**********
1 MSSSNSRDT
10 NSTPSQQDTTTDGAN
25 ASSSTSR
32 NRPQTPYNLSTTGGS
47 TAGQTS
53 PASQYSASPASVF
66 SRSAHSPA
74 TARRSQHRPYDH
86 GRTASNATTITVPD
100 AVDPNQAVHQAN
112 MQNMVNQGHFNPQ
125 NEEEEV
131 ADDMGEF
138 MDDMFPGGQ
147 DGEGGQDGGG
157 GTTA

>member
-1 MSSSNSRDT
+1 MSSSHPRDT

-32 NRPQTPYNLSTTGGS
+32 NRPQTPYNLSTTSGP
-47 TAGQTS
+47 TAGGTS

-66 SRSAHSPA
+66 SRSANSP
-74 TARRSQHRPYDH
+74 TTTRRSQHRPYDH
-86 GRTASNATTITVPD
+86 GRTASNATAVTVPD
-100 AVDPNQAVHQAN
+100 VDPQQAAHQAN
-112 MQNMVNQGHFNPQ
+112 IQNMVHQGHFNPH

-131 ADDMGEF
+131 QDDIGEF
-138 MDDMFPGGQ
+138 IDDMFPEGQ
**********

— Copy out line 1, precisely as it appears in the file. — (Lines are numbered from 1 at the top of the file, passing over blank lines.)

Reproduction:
1 MSSSNSRDT